Performance-wise, the GM1 proved to have excellent chops. Panasonic has done a great job honing the performance of their contrast-detect AF system on this and their other recent cameras to really make it fast with minimal hunting. We found the GM1's AF performance to be excellent. Plus, features such as Pinpoint AF, for fine-grained focusing on small subjects, and the easy to use touch-to-focus capability make it simple to compose and focus quickly (note: Touch AF felt slow on its own, however tapping to move the focus point and then half-pressing the shutter button was quick and accurate).

Furthermore, JPEG image quality from the Panasonic GM1 was excellent with good color rendition and dynamic range at low ISOs, plus outstanding high ISO performance for a Micro Four Thirds camera -- even beating the flagship Olympus E-M1 in fine detail resolution as well as ranking very well against some APS-C cameras, too.

It's not just its physical size that makes the Panasonic GM1 a great camera to use; the body construction is equally excellent with a solid-feeling, magnesium-alloy chassis. While it may look like a dainty "fashion" camera, it's actually a very well built, solid little camera, yet one that can easily fit in a jacket or cargo pocket.

However, as with many cameras, especially one this small, the GM1 is not without its compromises. The physical size of the GM1 is both a blessing and a curse, at times. With the included kit lens, the GM1 feels great in the hand and is easy to hold, with or without Panasonic's optional grip-plate attachment. However being an interchangeable lens camera, chances are another lens or two will be mounted to this camera, and the GM1 doesn't handle well with larger lenses, especially without the grip attachments -- Panasonic's grip or otherwise. While it's comfortable to use small-to-medium-sized lenses such as the Panasonic 12-35mm f/2.8 or Olympus 12-40mm f/2.8, larger lenses, like telephoto zooms, can get a bit awkward. Furthermore, its physical size can also make it difficult for users with larger hands or those wearing gloves, as the buttons and rear dials are quite small.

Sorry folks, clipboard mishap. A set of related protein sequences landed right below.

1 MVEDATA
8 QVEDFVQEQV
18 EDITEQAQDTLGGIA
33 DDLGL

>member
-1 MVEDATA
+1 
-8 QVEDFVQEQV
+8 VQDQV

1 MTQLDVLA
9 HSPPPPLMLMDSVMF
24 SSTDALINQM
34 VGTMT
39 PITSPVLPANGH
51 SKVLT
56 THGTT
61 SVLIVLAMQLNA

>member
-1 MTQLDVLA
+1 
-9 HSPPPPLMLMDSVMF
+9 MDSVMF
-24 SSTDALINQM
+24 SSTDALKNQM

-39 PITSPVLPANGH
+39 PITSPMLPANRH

There are other compromises to the GM1 apart from physical handholding quirks. Due to its small form factor, Panasonic really had to manage the heat generated by the processor and sensor, and therefore scaled back video recording to only 1080/60i and eliminated Bulb exposure mode for stills as well. Also, the shutter mechanism was completely redesigned limiting maximum flash sync to only 1/50 second, and the fastest shutter speed with a mechanical second curtain is 1/500s which can lead to artifacts at higher speeds in certain situations. (All-electronic shutter speeds go as high as 1/16,000, though!)

Overall, though, Panasonic squeezes so much good stuff into the lightweight, trim and slim GM1, that its compromises are altogether quite minor. It offers great image quality, great performance and the ability to use great lenses (for the most part -- this is not the wildlife shooter's camera), all in a package that fits in your pocket. The Panasonic GM1: it's an easy Dave's Pick.